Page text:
Go ahead, seize political power: Who is stopping you?
First, let’s begin with some pertinent facts about existing political relations in the form of the Socialist Equality Party’s political influence among the working class. I do this in the form of election returns for that party since 1984:
Socialist Equality Party (US) election performance since 1984:
- 1984: 10,801 votes
- 1988: 18,693 votes
- 1992: 3,050 votes
- 1996: 2,438 votes
- 2004: 1,857 votes
- 2008: no ballot access (18 recorded write-in votes in New York)
- 2012: 1,279 votes
To prove I have no particular bones to pick with the Socialist Equality Party, I will introduce the election returns of two other communist micro-sects over the same period: the Socialist Workers Party and the Communist Party, USA:
Socialist Workers Party election performance since 1984:
- 1984: 24,672 votes.
- 1988: 15,604 votes.
- 1992: 23,096 votes.
- 1996: 8,463 votes.
- 2000: 7,378 votes.
- 2004: 7,411 votes
- 2008: 5,151 votes
- 2012: 4,115 votes
Communist Party USA election performance since 1984:
- 1984: 36,386 votes
- 1988: No candidate, endorsed Michael Dukakis
- 1992: No candidate, endorsed Bill Clinton
- 1996: No candidate, endorsed Bill Clinton
- 2000: No candidate, endorsed Al Gore
- 2004: No candidate, endorsed John Kerry
- 2008: No candidate, endorsed Barack Obama
- 2012: No candidate, endorsed Barack Obama
Based on the above data, I am sure no one has to argue the seizure of political power is no longer the aim of communism — it is pretty obvious.
Second, it is just as obvious that communists have no idea what should replace that aim. Communists (broadly defined) have given up on any realistic possibility of armed seizure of power and electoral capture is equally impossible. In two elections cycles during the worst crisis since the 1930s, communist presence has been indistinguishable from political background noise or spoiled ballots.
A single capitalist family – the Kochs– can bring more influence to bear among the working class than the combined effort of all communist micro-sects
John Holloway’s book wasn’t so much groundbreaking as it was simply stating the obvious in a way that could not be ignored. But his criticism has only left communism as an irrelevant force trying to find its place in the cracks of capitalist society. In truth, Holloway’s book has simply sought to turn the irrelevant character of communism into its virtue. Since there is no way in hell any communist political party will ever gain power by force of arms or votes, Holloway states none should try. Holloway’s actual argument is that communists are completely irrelevant to democratic politics and should learn to accept this fact.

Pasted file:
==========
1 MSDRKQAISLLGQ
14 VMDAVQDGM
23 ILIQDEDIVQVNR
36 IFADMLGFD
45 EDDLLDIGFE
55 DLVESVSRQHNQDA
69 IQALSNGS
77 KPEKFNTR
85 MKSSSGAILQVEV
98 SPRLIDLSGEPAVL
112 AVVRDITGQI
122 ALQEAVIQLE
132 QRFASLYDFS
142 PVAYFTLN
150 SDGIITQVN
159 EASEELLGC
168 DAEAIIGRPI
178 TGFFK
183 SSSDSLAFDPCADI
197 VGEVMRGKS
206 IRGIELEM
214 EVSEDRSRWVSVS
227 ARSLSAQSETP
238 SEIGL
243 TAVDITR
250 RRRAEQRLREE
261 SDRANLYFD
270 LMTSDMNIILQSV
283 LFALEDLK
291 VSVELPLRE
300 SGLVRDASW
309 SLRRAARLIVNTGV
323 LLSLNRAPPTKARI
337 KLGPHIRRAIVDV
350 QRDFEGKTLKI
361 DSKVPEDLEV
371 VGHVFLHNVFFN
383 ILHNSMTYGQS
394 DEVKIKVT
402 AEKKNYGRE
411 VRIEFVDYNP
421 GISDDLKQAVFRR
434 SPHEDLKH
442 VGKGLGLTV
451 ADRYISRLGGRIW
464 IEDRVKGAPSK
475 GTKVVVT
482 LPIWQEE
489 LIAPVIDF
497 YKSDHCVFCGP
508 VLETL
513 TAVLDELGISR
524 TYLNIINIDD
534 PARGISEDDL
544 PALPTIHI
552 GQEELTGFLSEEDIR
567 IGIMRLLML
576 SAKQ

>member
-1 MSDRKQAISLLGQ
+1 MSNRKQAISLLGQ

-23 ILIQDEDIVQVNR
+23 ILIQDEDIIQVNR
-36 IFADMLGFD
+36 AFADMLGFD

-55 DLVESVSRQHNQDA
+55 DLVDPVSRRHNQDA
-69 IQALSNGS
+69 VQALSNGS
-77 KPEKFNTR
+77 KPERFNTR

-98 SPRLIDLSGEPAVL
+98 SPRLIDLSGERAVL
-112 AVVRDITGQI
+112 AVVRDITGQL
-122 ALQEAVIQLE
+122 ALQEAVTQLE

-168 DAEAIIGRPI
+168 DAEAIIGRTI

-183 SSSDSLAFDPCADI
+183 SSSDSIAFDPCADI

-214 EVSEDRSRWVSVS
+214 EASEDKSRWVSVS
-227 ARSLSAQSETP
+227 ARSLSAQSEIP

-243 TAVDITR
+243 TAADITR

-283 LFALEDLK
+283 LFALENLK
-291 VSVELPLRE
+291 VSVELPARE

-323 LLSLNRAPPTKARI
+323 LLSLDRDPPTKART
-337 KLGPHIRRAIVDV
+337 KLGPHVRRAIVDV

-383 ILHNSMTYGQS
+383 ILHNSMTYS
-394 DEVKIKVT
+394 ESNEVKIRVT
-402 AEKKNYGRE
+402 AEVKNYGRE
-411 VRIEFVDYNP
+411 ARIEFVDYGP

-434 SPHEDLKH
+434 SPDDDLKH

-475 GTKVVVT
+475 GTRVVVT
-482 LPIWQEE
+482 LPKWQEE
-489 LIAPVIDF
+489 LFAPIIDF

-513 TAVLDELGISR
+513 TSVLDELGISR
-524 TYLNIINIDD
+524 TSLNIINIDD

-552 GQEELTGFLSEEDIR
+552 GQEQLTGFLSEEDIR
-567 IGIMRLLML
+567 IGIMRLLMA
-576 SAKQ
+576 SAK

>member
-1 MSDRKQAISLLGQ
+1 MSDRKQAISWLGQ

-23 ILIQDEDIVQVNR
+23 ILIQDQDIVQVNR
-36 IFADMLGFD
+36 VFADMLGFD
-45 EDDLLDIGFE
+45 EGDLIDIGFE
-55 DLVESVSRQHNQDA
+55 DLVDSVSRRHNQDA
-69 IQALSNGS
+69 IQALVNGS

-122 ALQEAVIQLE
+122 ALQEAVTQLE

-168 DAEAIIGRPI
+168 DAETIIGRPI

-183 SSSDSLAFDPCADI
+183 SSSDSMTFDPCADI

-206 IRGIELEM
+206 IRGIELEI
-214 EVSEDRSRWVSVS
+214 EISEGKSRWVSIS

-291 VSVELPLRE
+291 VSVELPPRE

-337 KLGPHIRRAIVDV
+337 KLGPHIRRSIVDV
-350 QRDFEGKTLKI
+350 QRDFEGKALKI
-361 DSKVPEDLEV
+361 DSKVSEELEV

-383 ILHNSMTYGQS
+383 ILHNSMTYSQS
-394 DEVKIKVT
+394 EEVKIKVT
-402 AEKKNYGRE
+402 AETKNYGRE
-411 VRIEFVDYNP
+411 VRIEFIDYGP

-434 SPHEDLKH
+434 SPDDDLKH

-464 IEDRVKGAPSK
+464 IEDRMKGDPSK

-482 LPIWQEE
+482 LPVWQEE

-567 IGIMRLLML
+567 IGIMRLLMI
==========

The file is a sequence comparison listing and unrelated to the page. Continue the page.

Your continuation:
Communists of one sort or another know he is right, but they resist his conclusion. James Parker of the Socialist Equality Party, in a comment on my post, wrote:
“The “essence of ending capitalism” is the abolition of the private ownership of the means of production, and the capitalist nation-state system”.
How far the Socialist Equality Party has gotten to “the essence of ending capitalism” can be seen in their vote totals since 1984: In 1984 they got 11,000 votes and in 2012 1300 votes. After 30 years of neoliberal crisis, the Socialist Equality Party has seen their support decline by 88%. During the same period, the SWP’s votes has declined by 84% and the CPUSA gave up on all independent political activity.
In other words, anticipating Holloway, the CPUSA has long since given up on the idea of taking power and is satisfied to live in the cracks of capitalism.
At the same time, the capitalist crisis has intensified to an extent no one imagined in 1984, much less in 1992 when “real existing socialism” died. Japan has been in a prolonged decline since that period, the US since 2000 and Europe since 2007. The crisis has not in any way given any advantage to the communist movement in these countries. It is almost as if the deeper the crisis of the advanced capitalist countries, the more irrelevant communism has become as an alternative.
So far as I can tell, no one has explained the coincidence between the crisis of capitalism and the collapse of political alternatives to capitalism. Further, the more the conditions of the working class decline, the less attractive an alternative to wage slavery appears to them. It is one thing to declare, as James Parker does, that the international working class is the only force able to provide an alternative; it is quite another to do what Parker does not: explain why the fuck this alternative has not made its presence felt in this crisis. If the only alternative to the crisis is “the abolition of the private ownership of the means of production, and the capitalist nation-state system“, and if “The only social force capable of carrying this out” is the working class, what are the implications for us that no such social force exists that has that aim?
It seems to me the present crisis suggests either a fundamental refutation of Marx or a fundamental misunderstanding of Marx. You can choose which ever alternative seems most satisfying to you. What you cannot do, (unless you are a complete weasel), is pretend nothing significant is happening.
If, as they seem to believe, Marxists have an accurate grasp of historical materialism, then what is happening now is the social equivalent to proving Einstein’s theory of relativity and Darwin’s theory of evolution are wrong.